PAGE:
Low-e glass technology represents a commercially viable option for this sector, but it has only been optimized for visible light transmission. Optically thin metal hole-arrays are another feasible solution, but are often difficult to fabricate. This study investigates combinations of thin film coatings of transparent conductive oxides and nanoparticles as a potential low cost solution for selective solar covers. This paper experimentally compares readily available materials deposited on various substrates and ranks them via an ‘efficiency factor for selectivity’, which represents the efficiency of radiative exchange in a solar collector. Out of the materials studied, indium tin oxide and thin films of ZnS-Ag-ZnS represent the most feasible solutions for concentrated solar systems. Overall, this study provides an engineering design approach and guide for creating scalable, selective, transparent optics which could potentially be imbedded within conventional low-e glass production techniques.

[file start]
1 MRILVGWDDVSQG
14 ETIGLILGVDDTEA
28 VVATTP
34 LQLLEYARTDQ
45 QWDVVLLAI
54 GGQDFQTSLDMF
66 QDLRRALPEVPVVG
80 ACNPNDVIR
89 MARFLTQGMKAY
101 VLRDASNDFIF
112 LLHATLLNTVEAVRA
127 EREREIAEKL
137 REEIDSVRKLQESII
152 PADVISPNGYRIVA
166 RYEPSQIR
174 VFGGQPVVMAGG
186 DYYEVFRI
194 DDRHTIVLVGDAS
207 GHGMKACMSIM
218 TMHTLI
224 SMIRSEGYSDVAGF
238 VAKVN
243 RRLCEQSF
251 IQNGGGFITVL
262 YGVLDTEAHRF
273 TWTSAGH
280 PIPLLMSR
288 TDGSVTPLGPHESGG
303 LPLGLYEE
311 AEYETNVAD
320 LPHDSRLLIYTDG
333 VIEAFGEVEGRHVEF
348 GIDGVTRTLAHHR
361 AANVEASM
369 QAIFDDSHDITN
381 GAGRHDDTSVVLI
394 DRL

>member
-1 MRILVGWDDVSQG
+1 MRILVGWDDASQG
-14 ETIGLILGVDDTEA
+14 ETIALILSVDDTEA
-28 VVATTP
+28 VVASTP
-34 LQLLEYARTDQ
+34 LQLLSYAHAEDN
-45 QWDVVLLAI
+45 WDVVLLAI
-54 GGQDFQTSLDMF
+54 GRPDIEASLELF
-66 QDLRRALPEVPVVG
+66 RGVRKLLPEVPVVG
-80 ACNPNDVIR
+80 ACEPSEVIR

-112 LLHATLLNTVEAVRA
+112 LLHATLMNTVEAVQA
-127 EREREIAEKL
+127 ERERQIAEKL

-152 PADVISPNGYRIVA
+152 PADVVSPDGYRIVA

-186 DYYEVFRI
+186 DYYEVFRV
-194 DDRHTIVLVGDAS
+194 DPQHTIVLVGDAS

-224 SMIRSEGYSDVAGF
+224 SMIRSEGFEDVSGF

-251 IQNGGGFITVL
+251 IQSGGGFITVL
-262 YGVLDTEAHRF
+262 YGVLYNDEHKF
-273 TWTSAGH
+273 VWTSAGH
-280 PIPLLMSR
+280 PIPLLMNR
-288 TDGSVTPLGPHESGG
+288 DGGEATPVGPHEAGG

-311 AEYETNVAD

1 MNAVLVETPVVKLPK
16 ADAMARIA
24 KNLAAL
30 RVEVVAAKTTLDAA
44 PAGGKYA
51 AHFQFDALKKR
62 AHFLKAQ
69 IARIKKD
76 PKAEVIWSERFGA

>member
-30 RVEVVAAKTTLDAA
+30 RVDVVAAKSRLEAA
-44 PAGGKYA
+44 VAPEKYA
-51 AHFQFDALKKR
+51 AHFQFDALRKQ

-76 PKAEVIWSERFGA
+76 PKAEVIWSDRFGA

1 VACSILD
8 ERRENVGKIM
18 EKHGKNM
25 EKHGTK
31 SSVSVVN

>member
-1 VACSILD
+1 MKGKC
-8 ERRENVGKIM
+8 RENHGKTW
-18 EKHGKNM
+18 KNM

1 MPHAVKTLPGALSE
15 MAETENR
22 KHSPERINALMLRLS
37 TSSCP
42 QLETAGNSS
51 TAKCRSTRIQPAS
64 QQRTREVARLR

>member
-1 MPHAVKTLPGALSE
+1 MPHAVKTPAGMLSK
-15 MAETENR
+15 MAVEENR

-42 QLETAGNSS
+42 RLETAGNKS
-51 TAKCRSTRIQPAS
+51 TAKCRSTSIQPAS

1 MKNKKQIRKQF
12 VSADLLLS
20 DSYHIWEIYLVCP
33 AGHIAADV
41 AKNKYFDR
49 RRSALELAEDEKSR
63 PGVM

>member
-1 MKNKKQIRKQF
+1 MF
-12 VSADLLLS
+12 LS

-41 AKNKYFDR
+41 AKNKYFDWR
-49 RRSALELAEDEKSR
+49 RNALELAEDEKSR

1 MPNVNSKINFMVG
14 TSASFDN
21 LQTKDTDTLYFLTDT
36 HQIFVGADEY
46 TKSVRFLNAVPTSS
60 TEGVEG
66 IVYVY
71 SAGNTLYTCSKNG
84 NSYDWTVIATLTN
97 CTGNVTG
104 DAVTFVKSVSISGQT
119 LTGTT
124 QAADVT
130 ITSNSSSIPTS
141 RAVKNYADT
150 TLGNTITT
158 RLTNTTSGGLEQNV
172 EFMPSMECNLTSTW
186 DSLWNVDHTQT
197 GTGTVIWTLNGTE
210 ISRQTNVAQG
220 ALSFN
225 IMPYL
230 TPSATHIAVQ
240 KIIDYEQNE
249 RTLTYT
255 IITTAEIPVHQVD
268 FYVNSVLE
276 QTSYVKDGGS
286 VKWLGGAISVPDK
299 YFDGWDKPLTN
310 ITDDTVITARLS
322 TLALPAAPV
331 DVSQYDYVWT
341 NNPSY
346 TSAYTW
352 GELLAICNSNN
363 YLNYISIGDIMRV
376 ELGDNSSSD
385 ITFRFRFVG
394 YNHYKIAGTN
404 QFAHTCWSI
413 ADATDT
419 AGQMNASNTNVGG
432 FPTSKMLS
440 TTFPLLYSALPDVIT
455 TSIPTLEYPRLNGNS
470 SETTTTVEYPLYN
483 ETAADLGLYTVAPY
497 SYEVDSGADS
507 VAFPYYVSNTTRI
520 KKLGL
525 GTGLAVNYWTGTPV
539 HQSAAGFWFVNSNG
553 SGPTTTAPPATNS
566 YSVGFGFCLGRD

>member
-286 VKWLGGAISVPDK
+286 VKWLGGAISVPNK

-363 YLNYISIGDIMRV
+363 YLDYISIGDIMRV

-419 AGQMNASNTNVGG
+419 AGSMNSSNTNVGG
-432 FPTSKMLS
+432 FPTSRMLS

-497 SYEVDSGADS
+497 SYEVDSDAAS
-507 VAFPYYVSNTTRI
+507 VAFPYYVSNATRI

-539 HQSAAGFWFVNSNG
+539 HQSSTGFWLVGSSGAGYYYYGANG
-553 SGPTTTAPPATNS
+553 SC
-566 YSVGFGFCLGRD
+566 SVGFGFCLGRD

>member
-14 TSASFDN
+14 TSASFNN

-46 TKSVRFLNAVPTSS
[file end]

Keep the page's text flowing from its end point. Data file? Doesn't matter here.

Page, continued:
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Robert A. Taylor, Yasitha Hewakuruppu, Drew DeJarnette, Todd P. Otanicar, "Fabrication and comparison of selective, transparent optics for concentrating solar systems," Proc. SPIE 9559, High and Low Concentrator Systems for Solar Energy Applications X, 955905 (5 September 2015);